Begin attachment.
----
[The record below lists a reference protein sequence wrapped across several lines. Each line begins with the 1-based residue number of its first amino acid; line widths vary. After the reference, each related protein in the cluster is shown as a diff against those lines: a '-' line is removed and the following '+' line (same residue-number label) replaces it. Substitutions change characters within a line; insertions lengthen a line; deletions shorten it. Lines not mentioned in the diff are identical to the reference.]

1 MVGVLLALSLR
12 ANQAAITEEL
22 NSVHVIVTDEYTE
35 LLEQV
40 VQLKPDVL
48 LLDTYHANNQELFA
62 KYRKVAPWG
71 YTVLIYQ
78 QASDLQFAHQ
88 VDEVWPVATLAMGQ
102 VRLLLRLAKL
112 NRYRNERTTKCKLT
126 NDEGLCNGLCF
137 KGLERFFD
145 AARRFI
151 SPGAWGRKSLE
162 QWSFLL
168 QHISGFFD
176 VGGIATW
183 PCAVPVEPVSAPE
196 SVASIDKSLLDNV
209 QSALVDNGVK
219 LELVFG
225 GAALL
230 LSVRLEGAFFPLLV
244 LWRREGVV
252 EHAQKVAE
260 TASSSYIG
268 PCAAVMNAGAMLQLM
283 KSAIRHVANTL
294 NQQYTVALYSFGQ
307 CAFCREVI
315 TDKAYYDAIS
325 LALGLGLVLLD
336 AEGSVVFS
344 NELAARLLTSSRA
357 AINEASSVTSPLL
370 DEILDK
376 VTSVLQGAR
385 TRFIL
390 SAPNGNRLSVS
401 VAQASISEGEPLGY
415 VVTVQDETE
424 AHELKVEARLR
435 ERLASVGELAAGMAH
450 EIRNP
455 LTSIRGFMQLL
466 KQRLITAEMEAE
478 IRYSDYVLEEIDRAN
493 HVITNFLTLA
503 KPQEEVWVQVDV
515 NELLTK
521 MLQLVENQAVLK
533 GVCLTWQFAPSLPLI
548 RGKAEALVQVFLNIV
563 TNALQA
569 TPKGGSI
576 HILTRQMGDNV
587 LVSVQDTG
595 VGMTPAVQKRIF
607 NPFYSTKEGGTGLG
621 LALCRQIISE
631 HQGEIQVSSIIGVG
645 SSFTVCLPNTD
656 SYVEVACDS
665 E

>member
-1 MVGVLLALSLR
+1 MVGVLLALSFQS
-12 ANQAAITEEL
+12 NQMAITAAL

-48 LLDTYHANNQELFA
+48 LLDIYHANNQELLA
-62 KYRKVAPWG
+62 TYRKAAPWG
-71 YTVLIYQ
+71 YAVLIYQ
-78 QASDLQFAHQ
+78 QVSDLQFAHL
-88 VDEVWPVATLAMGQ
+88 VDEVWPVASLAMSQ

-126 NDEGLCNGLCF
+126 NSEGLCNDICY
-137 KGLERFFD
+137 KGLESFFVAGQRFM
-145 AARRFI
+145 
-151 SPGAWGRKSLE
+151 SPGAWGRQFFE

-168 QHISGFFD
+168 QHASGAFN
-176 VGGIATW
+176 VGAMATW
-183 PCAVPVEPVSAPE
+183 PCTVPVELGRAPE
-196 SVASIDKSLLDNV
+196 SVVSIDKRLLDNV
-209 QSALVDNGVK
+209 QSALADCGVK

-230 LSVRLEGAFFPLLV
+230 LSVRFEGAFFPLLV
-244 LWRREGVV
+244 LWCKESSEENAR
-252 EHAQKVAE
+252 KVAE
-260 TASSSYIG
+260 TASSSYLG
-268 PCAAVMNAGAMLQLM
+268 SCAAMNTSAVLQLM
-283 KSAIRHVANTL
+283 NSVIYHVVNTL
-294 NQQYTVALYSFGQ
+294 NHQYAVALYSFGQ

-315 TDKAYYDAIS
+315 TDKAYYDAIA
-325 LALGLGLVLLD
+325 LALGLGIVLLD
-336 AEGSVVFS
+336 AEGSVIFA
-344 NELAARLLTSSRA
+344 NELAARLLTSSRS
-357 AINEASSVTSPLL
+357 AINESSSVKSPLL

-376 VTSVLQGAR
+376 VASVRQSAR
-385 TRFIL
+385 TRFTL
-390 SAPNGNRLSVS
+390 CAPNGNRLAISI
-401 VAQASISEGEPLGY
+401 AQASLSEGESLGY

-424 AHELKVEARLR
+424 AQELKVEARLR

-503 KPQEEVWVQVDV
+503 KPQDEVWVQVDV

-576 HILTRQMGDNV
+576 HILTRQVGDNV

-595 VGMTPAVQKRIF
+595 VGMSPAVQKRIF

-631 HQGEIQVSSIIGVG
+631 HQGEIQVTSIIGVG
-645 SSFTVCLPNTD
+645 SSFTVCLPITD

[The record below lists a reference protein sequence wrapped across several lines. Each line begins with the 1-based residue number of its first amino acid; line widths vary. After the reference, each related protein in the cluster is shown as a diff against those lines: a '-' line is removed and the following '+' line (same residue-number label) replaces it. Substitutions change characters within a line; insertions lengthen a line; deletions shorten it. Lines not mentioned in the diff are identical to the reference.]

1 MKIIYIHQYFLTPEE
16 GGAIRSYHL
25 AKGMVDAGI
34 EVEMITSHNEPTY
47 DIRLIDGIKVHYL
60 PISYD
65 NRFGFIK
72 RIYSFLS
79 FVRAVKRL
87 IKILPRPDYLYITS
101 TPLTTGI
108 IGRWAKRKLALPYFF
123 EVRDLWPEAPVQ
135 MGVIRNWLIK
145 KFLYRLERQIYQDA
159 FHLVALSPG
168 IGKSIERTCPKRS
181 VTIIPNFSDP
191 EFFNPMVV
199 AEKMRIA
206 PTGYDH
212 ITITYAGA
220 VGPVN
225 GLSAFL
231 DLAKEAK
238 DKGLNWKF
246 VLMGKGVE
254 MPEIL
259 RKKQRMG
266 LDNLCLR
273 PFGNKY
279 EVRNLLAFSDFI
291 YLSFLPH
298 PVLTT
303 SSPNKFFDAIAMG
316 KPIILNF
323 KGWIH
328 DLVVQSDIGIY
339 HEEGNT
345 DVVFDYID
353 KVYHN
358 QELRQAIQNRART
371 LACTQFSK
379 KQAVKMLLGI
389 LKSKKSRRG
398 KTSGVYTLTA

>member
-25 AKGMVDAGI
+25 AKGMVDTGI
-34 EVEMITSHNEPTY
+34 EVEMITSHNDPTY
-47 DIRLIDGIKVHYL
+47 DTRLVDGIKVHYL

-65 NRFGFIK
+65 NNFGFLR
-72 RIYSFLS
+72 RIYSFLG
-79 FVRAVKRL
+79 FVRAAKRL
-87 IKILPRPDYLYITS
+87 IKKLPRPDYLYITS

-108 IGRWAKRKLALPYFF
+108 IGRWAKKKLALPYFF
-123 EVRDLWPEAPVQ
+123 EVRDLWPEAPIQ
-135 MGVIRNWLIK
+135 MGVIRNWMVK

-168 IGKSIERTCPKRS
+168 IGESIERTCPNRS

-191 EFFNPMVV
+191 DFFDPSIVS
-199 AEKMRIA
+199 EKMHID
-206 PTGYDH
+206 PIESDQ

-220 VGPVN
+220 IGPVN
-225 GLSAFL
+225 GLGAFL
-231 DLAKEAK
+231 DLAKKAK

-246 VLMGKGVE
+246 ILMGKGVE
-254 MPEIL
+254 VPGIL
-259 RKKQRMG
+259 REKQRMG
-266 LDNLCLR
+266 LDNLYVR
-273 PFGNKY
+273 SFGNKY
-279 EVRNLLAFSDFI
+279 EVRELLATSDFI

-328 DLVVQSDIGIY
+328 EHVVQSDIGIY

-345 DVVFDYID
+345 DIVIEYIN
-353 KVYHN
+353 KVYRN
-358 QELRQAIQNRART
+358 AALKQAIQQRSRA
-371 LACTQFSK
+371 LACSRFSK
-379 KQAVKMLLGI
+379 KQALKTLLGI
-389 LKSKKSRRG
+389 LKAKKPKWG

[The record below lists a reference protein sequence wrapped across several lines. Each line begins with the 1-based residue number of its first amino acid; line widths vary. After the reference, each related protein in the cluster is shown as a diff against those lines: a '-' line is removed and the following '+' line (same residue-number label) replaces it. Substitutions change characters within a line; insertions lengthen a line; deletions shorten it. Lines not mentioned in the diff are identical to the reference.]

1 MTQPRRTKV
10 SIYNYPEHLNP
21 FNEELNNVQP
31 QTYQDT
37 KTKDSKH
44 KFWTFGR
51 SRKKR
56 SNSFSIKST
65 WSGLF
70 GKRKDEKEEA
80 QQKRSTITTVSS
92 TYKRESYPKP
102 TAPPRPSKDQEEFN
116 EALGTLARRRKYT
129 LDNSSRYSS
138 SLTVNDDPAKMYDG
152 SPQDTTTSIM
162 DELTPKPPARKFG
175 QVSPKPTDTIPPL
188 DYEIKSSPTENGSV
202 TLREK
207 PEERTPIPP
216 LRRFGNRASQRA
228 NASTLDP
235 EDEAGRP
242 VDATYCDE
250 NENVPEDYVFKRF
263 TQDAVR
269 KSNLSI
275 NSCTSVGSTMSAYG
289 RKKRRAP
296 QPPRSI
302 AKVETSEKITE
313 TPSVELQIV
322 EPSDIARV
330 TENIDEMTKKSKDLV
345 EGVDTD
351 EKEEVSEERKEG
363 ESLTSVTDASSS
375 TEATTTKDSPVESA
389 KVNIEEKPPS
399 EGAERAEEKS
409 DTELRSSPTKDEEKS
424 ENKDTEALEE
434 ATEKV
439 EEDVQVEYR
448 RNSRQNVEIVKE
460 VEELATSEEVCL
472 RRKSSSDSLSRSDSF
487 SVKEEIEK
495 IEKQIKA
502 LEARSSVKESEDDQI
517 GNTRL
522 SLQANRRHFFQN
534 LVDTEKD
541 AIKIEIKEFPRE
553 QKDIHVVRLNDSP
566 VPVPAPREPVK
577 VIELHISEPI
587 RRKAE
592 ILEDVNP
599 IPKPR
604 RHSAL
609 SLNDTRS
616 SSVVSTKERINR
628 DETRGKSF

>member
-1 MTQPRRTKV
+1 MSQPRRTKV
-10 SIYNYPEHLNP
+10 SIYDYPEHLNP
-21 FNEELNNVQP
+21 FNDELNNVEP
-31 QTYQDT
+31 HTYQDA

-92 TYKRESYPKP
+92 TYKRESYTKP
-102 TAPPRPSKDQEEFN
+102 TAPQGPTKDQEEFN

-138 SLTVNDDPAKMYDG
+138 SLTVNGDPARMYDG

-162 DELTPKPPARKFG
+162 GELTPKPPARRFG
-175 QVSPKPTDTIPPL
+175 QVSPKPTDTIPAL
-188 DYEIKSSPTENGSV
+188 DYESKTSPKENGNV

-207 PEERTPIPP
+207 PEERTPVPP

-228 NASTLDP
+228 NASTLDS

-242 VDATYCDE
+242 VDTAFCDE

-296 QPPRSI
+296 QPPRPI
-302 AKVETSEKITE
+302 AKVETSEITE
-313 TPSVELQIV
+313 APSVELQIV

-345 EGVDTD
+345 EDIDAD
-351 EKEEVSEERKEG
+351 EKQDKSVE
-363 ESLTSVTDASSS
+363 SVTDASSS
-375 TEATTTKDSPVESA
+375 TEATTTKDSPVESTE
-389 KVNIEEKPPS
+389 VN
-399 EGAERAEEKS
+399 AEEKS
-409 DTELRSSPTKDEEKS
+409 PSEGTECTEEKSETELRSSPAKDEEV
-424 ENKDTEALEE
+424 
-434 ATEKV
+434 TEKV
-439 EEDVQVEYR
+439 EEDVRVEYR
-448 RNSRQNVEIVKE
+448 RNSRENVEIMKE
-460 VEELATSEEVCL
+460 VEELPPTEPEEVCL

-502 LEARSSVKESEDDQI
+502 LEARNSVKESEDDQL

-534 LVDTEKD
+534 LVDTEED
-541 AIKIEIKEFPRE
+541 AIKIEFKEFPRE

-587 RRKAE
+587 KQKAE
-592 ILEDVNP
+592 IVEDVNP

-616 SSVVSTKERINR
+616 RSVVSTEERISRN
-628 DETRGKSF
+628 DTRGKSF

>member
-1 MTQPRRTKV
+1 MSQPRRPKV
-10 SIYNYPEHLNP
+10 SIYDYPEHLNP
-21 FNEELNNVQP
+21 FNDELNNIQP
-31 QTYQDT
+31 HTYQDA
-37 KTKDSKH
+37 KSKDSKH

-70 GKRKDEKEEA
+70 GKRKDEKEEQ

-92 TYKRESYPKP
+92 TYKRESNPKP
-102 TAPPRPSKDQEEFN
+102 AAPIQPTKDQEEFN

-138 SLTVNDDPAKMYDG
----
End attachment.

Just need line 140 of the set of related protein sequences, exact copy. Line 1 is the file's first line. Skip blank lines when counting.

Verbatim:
+595 VGMSPAVQKRIF